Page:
Imagine a world where you are asked such questions when you plan to have a baby. Would you like blue eyes? Dark hair? High IQ? A future Michael Jordan or Pablo Picasso? Sounds like a version of the Brave New World? It isn’t. Scientists are technologically on their way to play with the human genome as they like. They call this “genome editing” and it may not be as disturbing as it sounds. Well, if we are careful about how to use it…
10 years ago, scientists discovered that bacteria protect themselves from viruses by finding and chopping specific regions of the viral genome, thereby destroying them. This clever machinery with its ‘navigation’ and ‘scissors’ devices was part of the bacterial immune system, yet it could be adapted and used in other organisms, such as human cells.
Using this system, scientists can cut the human genome in any region they want. Once the target region is cut, the natural repair mechanisms of the cell are utilized to make the desired changes, such as deletion or addition of sequences to a target gene as well as turning its activity on or off. This so-called “CRISPR” system is not the only system for genome editing, but in comparison to others, it has lower costs, faster application times and, most importantly, higher precision at targeting regions.
So CRISPR is like the One Ring, but how can we benefit from it? And what does it have to do with our future babies?
Scientists cannot experiment on humans, so they use model organisms, such as roundworm, fruit fly, zebrafish and mouse, depending on their research purposes. To investigate the function of a gene, scientists have to inactivate this gene in a model organism and look for outcomes. To understand what goes wrong in a genetic disease and to find ways of treatment, scientists need to mimic the underlying genetic mutations found in patients using model organisms. Genome editing techniques, particularly CRISPR, revolutionized the generation of such model organisms. Before CRISPR, only one mutation could be mimicked, now multiple mutations can be mimicked with high efficiency.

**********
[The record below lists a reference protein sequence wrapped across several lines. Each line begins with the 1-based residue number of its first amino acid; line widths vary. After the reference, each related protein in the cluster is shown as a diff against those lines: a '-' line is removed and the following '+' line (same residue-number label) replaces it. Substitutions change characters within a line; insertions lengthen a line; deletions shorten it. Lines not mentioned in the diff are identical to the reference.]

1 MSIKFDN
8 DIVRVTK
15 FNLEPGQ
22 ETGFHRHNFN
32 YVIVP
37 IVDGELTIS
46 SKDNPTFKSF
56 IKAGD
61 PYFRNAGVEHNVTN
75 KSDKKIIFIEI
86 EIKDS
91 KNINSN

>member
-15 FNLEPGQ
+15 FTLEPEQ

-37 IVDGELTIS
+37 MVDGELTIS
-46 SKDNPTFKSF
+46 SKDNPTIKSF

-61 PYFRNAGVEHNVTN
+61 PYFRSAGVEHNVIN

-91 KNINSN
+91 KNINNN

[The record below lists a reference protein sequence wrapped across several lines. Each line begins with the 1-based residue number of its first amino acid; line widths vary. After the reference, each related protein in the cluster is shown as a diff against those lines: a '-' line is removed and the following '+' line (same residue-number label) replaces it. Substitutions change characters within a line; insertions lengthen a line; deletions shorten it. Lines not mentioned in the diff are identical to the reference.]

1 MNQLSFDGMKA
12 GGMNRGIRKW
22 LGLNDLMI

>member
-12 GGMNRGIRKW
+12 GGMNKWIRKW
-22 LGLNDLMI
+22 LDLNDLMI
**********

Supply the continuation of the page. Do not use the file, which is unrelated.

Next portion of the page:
Here are some examples of CRISPR-magic. Scientists could mimic specific rearrangements in the genome that cause lung cancer in adult mice; something that was not feasible before CRISPR. Elsewhere, in an attempt to generate a suitable non-human organ donor, scientists modified more than 60 genes, which would cause infection in human transplant recipients, in the pig genome. In another study, a mutation that causes cystic fibrosis was corrected in intestinal stem cells from patients that were grown in laboratory conditions.
All of this sounds fascinating and very promising for the treatment of human diseases, but there is a catch: what if someone starts genome editing in human germ cells (eggs and sperms) or embryos that would have heritable effects?
On one hand, genome editing of human embryos could potentially be a remedy for people with a family history of genetic diseases that cannot be treated in another way. Mutations that cause the corresponding genetic disease would be removed from the potential baby and this would be heritable, meaning future generations would not have these mutations anymore. On the other hand, the technology is so new that we do not know what the long-term effects to human health would be or whether if it is safe to be inherited through generations. And the crazy idea of tackling with embryos to design the ‘perfect baby’ is certainly not a pleasant one.
Well, using genome editing to treat patients is still a long way off because the technology is still developing, and the good news is that scientists and other interested parties are aware of the ethical issues surrounding the technology.
In her commentary in the Nature journal, Jennifer Doudna, one of the pioneers of CRISPR technology, says “I am excited about the potential for genome engineering to have a positive impact on human life, and on our basic understanding of biological systems….But I also think that today’s scientists could be better prepared to think about and shape the societal, ethical and ecological consequences of their work.”
So we shall wait and see how this groundbreaking technology will impact our and the future generations’ lives, but also, take part in debates about its potential outcomes where possible.
If you would like to read more;
Centers for Disease Control and Prevention (CDC) has compiled a nice list of articles and posts about ethical aspects of gene therapy and genome editing, as well as recent insights.
Nature journal has prepared a short list of facts on genome editing.
Featured image from http://www.pixabay.com.
Doudna, J. (22 December 2015). Genome-editing revolution: My whirlwind year with CRISPR. Nature Comment [online] http://www.nature.com/news/genome-editing-revolution-my-whirlwind-year-with-crispr-1.19063#/b5
Schwank, G. et al. (2013). Functional repair of CFTR by CRISPR/Cas9 in intestinal stem cell organoids of cystic fibrosis patients. Cell stem cell, 13, 653-658. Pubmed: 24315439
Yang, L. et al. (2015). Genome-wide inactivation of porcine endogenous retroviruses (PERVs). Science, 350, 1101-1104. Pubmed: 26456528